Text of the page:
Recently I was standing at the kitchen sink at our home scrubbing some potatoes. The pot was boiling with salted water on the stove top. All that was left to do was peel and cut them. We had invited guests for dinner and I was a bit behind schedule. Normally we don’t peel potatoes (we like the extra fiber in the skins) but not being familiar with the tastes of our guests, I decided to peel them. I reached for a paring knife that was within easy reach on the wooden counter top, and started to remove the brown skin and blemishes on the outer surface of the potatoes. Glancing at the clock, I realized our guests would be arriving soon and I needed to speed things up. I began to use the knife with vigor, chopping and hacking at the blemished spots and letting them drop into the compost bin. Looking at the peels, I noticed that I was getting quite a bit of good potato in with the peelings and felt a tinge of guilt about wasting potato. Then I remembered that the potatoes had been given to me by my friend Joe, whose brother had raised them on his farm. I kept peeling with the knife rather than taking a moment to walk three steps to the other side of my kitchen to retrieve my peeler.
Then I caught myself, I was embarrassed. I was actually thinking it was all right to waste potato because I did not buy them. I did not have any direct investment in them, and due to poor planning, I was in a hurry, which helped me to justify my decision that it was somehow all right to waste them, not to utilize them to their fullest potential and take advantage of the gift from my friend. I had, pun intended, no skin in the game.
Then my mind flashed to another scene in another kitchen. I could picture my Nana Hilda. Years ago, when I was a young girl I watched her scrape the paper with a knife after she had unwrapped a stick of butter. I loved my Nana very much and she passed away over 10 years ago but I could clearly picture her standing in the kitchen uttering under her breath “Waste not, want not.” I smiled at her memory descending over me in my own kitchen and was ashamed of myself. I took a few moments, walked to the other side of the kitchen and rummaged through my drawer. I found the potato peeler and proceeded to finish the job properly. I felt a sense of accomplishment as I put the peeled and sliced potatoes in the pot to cook.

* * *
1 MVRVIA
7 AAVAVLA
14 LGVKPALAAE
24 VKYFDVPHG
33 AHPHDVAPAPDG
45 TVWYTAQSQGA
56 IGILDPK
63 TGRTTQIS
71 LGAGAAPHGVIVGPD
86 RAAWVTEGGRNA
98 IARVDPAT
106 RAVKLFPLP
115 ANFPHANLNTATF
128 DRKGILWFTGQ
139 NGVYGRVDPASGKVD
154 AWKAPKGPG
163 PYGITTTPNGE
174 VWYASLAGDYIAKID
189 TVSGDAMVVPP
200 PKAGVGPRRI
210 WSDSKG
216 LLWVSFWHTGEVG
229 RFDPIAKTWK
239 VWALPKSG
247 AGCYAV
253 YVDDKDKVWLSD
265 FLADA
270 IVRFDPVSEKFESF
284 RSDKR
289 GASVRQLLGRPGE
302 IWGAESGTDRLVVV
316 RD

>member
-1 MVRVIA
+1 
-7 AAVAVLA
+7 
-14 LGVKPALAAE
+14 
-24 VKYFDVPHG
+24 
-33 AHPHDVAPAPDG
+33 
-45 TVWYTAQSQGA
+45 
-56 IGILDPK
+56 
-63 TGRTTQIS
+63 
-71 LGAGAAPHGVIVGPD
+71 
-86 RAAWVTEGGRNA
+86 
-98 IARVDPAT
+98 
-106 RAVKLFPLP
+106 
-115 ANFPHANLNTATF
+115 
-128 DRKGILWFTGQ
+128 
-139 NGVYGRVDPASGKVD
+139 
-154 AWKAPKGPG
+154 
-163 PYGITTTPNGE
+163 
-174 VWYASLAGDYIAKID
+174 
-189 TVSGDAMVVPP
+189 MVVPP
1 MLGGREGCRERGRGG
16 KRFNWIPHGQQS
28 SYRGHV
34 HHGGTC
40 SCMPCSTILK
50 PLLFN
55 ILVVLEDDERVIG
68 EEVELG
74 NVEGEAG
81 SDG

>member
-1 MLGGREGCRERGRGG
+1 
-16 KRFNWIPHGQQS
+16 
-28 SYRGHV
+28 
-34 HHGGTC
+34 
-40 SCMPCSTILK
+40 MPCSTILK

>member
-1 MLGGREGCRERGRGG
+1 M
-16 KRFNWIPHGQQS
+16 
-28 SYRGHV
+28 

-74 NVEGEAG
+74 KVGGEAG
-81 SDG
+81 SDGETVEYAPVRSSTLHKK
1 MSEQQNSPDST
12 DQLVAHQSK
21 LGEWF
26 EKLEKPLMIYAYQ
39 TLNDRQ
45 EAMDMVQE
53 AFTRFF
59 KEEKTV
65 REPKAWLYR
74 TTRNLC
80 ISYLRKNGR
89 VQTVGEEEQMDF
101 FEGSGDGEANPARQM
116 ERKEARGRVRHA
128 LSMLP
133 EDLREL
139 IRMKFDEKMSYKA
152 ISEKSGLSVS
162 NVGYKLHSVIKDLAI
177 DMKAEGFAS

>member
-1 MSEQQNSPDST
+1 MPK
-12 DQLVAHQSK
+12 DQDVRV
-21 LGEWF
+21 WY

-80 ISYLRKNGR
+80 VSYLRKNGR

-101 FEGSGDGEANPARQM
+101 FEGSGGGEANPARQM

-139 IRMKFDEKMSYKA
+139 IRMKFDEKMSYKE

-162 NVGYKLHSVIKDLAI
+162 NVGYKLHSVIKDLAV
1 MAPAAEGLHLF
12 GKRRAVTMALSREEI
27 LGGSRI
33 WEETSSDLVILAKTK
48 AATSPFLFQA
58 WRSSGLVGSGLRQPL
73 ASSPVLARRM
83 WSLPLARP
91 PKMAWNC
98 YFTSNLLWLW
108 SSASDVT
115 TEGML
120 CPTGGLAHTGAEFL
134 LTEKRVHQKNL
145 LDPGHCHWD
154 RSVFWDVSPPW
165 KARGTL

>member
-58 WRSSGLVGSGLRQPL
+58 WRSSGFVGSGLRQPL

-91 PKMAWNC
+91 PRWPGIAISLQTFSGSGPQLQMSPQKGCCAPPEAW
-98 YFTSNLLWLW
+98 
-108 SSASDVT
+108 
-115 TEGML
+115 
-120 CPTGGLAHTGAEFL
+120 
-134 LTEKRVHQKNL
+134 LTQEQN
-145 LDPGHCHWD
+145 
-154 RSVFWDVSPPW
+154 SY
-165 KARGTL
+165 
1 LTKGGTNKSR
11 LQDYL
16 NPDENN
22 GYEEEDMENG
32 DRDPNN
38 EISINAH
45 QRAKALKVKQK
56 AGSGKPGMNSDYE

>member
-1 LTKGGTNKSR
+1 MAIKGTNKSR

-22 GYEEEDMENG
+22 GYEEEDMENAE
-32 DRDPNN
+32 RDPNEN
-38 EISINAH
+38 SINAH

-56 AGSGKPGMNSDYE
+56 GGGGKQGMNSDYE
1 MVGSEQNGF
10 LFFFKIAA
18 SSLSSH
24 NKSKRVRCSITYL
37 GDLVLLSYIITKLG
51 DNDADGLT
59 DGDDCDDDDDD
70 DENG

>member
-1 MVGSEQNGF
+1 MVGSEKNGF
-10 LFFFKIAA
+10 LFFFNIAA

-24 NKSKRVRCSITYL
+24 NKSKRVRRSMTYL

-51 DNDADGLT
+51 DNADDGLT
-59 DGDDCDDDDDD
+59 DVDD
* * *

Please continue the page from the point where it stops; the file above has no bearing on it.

Another thought came into my mind. How careful are the politicians with our tax dollars, aka potatoes? How carefully do they use what is peeled out of our pockets into the general fund coffers in Augusta? How much skin in the game do they have when it comes to using our money in a wise and frugal manner? I hope that going forward they will work together to be responsible stewards of our hard-earned money. We need to come up with serious solutions to our economic woes rather than pandering for votes.
A third generation Mainer, Paula Sutton lives in Warren with husband and dog Max. Small business background with 35 plus years in the workforce as a taxpayer and employer. She currently is a State Senate Candidate for District 12 and is serving as vice-chairman for the Knox County Republicans.